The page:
NEW YORK – The government is approaching the $349 billion lending limit on its Paycheck Protection Program that is funneling relief money to the nation’s small businesses.
The Small Business Administration says that as of Wednesday afternoon, it had approved more than 1.44 million loans totaling more than $311 billion — up more than $50 billion since Monday. The Trump administration has asked Congress, which set the original ceiling, for another $250 billion for the program. However, that request has stalled in the Senate.
Treasury Secretary Steven Mnuchin and Small Business Administration head Jovita Carranza on Wednesday urged Congress to appropriate more funds. The SBA has processed more than 14 years’ worth of loans in less than 14 days, they said.
“We want every eligible small business to participate and get the resources they need,” two said in a joint statement.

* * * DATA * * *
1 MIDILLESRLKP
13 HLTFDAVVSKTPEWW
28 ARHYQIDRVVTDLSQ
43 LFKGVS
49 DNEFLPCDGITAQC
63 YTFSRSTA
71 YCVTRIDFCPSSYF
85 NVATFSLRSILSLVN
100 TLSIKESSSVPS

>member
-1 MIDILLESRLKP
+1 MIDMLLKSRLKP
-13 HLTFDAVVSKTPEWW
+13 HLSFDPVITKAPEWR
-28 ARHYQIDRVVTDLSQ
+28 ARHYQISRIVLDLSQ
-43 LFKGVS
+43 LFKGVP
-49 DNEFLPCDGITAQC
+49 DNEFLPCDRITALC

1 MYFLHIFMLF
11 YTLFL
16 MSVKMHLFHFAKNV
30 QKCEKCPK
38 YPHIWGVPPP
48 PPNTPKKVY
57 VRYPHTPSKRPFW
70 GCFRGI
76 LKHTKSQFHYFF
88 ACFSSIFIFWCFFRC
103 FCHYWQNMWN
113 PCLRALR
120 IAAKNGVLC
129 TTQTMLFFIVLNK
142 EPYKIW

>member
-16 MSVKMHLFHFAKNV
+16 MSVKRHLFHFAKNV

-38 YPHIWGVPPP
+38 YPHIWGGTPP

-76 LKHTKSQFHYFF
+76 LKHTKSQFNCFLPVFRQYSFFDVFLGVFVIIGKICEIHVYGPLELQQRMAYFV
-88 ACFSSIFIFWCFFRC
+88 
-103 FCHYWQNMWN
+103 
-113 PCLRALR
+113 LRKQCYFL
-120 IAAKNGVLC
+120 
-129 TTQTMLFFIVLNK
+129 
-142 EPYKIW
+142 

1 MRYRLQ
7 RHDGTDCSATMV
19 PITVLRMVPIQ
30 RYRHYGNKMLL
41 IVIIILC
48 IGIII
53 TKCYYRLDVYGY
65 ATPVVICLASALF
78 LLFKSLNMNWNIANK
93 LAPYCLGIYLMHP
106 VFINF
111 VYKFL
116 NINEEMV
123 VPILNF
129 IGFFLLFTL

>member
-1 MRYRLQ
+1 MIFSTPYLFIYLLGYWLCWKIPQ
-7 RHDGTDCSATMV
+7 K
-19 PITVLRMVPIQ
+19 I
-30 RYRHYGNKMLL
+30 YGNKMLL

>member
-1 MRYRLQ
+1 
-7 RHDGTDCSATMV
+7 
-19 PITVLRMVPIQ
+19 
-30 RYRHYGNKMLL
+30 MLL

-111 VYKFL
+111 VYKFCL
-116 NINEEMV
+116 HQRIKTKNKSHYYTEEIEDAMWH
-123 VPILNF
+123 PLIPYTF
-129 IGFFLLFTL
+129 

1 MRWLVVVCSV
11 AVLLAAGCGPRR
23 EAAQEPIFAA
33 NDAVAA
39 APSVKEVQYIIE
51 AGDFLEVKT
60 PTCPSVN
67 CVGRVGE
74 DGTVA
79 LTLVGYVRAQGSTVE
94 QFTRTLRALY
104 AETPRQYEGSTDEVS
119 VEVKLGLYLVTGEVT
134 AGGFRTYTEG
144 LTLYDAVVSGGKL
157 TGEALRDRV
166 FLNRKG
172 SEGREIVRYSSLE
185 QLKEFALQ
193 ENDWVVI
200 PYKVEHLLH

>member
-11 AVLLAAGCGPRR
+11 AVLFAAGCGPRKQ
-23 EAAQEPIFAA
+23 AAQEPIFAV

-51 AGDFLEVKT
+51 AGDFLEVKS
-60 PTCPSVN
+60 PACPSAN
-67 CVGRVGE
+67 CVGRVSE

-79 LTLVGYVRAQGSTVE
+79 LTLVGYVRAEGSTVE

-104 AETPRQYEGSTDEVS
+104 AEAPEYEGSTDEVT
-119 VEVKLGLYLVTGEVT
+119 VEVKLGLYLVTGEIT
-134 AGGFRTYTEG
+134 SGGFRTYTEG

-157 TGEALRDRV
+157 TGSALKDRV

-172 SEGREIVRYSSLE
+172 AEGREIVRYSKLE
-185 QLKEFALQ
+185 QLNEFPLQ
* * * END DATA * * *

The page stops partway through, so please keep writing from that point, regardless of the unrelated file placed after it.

A breakdown of the loans on the SBA website showed that as of Monday, the average loan size was $239,152, and 70% of the loans were for $150,000 and under— an amount likely sought by very small companies. At that point, loans worth $247.5 billion had been approved.
Construction firms were approved for the largest share of the loans, nearly 14%, or $34 billion. Many companies in construction are small, local or regional businesses. In second place were companies that provide professional, scientific and technical services, with 12.3% or $30.35 billion, and manufacturers were in third place with 12.25%, or $30.32 billion
Health care and social assistance companies were in fourth place about $28 billion in loans, and No. 5 was lodging and food services, with nearly $23 billion.
An email to the SBA seeking comment about the status of the program was not immediately answered.